Philippines: why the typhoon killed

Submitted by Matthew on 13 November, 2013 - 1:02

One of the deadliest storms since records began hit the Philippines on 8 November. Over 10,000 people have died. Extracts from a declaration by the Party of the Labouring Masses (PLM, a Filipino socialist party), on 10 November.


The people are still reeling from the impact of possibly the biggest typhoon to strike the country. Death toll numbers are rising rapidly. There is huge devastation.

Firstly, we have to support and take whatever measures are necessary to protect the people.

In the hardest hit city of Tacloban, in south eastern Visayas, the people are already taking what food and relief supplies that they need from the malls. The media reports this as looting and the break-down of law and order.

But we say: let our people live. This is not “looting”. People are taking food, where they can get it, in order to survive.

Even some grocery owners understand the need for this. According to one report of a man who broke into a grocery store: “The owner said we can take the food, but not the dried goods. Our situation is so dismal. We have deaths in our family. We need to save our lives. Even money has no use here now”.

Where possible, PLM will assist people to organise to take over food supplies and necessary relief goods.

The government has always been too slow and inadequate. Any efforts are undermined by corruption. The exposure of the organised plunder of development funds by the political elite and sections of government is a testimony to this.

This outraged the country and brought almost half-a-million people out in to the streets in a huge show of protest on August 26. While one plunderer has been arrested, the president has not responded decisively to clean up the system.

The public funds plundered by the elite should have been used for preventive measures - better sea walls and communication infrastructure; early warning systems; well-constructed and safe public housing; health and education; equipment and personnel for rapid emergency response.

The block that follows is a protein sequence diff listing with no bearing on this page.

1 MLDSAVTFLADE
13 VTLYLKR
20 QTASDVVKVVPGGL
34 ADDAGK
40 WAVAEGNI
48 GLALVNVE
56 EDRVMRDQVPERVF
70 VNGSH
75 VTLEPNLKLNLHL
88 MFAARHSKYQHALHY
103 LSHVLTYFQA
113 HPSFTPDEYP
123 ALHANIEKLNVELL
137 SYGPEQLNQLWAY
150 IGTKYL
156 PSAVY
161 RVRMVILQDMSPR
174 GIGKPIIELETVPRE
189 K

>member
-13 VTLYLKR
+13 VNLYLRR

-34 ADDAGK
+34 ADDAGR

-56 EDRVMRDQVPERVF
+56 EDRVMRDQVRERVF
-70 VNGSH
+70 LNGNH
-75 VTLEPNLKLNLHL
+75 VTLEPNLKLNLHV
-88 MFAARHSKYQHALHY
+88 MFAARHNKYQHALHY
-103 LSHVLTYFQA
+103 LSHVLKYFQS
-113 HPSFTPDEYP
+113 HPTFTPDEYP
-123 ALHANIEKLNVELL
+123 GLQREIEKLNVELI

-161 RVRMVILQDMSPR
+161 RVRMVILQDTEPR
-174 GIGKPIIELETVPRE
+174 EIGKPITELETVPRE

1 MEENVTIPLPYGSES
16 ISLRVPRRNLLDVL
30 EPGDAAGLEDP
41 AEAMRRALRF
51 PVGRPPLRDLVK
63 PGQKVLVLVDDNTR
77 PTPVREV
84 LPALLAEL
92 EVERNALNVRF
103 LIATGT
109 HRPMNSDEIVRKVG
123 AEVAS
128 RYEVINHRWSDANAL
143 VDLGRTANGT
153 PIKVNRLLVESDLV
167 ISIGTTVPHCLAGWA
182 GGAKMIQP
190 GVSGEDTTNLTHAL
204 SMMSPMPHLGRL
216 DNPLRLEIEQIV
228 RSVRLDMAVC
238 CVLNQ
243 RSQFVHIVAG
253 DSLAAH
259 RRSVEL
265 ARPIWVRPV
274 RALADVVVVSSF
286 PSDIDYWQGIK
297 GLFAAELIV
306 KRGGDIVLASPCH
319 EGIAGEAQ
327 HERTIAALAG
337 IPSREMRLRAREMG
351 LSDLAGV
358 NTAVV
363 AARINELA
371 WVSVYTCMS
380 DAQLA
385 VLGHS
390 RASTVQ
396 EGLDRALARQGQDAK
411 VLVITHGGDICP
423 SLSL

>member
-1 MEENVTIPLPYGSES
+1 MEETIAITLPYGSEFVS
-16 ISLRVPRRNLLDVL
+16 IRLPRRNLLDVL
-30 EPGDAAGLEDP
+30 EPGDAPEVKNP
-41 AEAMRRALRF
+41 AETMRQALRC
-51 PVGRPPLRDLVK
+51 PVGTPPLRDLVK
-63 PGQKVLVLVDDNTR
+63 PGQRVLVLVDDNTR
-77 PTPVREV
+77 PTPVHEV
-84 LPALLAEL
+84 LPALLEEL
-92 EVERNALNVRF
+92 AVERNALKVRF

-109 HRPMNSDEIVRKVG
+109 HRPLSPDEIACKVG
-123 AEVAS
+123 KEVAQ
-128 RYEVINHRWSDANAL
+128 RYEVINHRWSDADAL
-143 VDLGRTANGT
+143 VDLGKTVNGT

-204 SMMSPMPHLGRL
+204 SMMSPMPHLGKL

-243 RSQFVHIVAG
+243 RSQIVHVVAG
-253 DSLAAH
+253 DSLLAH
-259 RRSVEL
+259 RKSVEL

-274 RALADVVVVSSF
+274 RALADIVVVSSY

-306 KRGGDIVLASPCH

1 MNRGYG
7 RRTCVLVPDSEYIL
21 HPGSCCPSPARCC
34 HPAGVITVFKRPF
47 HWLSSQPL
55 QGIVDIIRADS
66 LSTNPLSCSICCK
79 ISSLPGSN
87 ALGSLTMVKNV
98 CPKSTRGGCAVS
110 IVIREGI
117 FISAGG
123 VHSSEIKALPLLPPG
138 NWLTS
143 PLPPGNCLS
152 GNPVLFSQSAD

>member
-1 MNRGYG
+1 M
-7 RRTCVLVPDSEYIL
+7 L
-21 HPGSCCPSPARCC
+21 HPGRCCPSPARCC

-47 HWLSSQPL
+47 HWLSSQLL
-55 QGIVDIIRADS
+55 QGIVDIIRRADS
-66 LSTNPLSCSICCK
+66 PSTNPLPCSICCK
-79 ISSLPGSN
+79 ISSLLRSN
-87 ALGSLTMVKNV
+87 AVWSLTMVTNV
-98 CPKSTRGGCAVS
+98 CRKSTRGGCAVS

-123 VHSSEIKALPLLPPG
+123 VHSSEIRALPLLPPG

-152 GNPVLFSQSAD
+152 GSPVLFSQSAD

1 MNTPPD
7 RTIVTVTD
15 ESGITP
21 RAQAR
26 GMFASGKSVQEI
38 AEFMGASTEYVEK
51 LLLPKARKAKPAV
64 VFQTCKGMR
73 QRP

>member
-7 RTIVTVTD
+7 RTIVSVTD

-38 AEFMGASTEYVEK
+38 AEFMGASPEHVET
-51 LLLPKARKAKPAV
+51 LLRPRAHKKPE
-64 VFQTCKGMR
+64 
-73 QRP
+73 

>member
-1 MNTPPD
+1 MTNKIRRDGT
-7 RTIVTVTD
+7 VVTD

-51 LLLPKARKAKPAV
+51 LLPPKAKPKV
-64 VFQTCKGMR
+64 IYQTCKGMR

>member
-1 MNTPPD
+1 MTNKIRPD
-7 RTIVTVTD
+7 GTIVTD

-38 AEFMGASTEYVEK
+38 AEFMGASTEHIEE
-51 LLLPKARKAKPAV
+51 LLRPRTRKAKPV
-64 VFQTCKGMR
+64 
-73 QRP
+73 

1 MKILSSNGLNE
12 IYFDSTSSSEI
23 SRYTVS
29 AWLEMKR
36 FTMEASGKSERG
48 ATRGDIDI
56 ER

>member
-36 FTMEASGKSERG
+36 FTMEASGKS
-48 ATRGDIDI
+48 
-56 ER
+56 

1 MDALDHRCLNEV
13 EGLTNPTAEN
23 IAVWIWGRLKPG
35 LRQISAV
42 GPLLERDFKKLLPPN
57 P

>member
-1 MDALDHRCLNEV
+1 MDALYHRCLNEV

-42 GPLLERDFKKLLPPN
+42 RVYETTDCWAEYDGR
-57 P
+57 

Our international “allies”, such as the United States government, have sent us their best wishes. But these so-called “allies” are also responsible for the situation faced by our people.

These typhoons are part of the climate crisis phenomenon faced by the world today. Super Typhoon Haiyan (referred to as Yolanda in the Philippines) was one of the most intense tropical cyclones at landfall on record when it struck the Philippines on November 7. Its maximum sustained winds at landfall were pegged at 195 mph with gusts above 220 mph.

The still-rising greenhouse gas emissions responsible for the climate crisis are disproportionately emitted by the rich and developed countries, from the US and Europe to Australia. For centuries, these rich, developed countries have polluted and plundered our societies, emitting too much greenhouse gas, to satisfy their greed for profit.

They continue to wage environmentally destructive wars and equip war industries, for corporate profits. All of this has fast-tracked the devastation of the Earth’s ecological system and brought about unprecedented changes in the planet’s climate.

Just as the rich countries demand debt payments from us, we now demand the payment of their “climate debts” - for climate justice and for them to take every necessary measure to cut back their greenhouse gas emission in the shortest time possible.

To be truly resilient we must organise, fight back and take matters in to our own hands, from the relief efforts on the ground to national government and to challenging and putting an end to the capitalist system. This is the only way to ensure that we are truly resilient.

Makibaka, huwag matakot! Fight for our lives, don’t be afraid!

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• Abridged from Green Left Weekly